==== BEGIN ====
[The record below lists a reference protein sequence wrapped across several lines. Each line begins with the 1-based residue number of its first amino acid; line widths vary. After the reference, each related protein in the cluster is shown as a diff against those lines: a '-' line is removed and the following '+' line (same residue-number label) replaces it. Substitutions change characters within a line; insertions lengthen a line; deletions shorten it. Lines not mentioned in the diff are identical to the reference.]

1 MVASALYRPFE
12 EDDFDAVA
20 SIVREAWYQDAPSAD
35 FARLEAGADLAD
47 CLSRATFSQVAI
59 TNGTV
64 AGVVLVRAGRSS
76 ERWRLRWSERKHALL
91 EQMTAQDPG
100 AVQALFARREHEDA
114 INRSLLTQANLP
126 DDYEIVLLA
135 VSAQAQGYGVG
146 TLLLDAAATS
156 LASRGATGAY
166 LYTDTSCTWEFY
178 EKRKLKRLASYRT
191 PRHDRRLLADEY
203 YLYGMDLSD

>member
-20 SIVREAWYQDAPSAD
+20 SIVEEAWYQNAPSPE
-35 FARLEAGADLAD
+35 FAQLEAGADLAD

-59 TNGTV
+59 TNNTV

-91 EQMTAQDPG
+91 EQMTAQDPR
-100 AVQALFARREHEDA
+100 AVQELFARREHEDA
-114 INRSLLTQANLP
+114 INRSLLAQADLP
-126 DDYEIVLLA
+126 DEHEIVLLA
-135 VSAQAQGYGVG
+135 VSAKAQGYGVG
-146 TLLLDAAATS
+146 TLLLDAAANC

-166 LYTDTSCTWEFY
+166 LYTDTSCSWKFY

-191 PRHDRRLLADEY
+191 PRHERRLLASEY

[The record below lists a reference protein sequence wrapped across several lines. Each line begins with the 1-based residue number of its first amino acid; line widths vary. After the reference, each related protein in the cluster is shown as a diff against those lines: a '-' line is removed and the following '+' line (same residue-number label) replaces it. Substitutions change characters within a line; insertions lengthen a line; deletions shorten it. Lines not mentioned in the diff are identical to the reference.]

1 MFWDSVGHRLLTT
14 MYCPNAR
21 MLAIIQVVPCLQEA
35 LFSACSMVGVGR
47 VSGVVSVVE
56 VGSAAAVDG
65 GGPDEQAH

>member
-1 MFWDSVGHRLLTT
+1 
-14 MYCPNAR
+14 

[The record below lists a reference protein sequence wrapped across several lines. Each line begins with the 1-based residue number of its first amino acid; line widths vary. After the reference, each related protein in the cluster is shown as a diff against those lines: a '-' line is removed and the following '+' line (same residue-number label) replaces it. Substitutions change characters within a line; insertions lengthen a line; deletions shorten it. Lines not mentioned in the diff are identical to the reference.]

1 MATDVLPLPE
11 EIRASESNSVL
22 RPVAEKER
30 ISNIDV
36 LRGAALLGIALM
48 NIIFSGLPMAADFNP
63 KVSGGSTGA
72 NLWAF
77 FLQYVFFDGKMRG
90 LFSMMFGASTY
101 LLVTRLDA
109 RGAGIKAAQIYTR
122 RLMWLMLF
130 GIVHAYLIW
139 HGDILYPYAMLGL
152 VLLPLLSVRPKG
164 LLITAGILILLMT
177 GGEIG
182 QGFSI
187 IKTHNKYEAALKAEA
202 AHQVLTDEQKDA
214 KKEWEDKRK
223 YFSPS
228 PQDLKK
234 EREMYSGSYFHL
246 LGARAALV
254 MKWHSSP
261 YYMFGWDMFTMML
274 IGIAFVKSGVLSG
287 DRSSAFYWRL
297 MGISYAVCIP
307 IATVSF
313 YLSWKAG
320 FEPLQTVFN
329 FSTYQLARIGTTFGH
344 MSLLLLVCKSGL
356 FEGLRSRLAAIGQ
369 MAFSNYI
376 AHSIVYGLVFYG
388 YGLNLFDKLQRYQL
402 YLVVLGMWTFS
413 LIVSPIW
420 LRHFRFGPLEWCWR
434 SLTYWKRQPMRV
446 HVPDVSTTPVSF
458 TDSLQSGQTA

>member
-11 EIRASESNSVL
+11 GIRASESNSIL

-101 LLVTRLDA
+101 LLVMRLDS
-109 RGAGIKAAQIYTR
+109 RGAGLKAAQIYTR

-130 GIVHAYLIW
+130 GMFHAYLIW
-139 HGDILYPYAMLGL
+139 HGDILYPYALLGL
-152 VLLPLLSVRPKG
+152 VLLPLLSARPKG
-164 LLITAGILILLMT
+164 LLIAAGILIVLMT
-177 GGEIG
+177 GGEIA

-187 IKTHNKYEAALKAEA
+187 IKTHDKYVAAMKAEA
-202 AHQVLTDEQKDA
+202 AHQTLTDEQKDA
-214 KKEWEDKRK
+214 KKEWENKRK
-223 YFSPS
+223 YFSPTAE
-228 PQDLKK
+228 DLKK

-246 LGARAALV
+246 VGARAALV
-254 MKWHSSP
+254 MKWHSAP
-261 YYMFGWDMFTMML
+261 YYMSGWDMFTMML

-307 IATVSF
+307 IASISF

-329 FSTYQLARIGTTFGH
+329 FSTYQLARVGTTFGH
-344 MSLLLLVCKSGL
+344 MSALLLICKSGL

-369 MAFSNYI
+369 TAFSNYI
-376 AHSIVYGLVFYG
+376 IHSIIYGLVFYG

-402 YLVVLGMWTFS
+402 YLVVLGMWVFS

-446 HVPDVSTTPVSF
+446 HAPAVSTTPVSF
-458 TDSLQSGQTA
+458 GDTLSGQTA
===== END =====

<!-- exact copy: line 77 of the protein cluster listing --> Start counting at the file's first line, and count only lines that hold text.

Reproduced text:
187 IKTHNKYEAALKAEA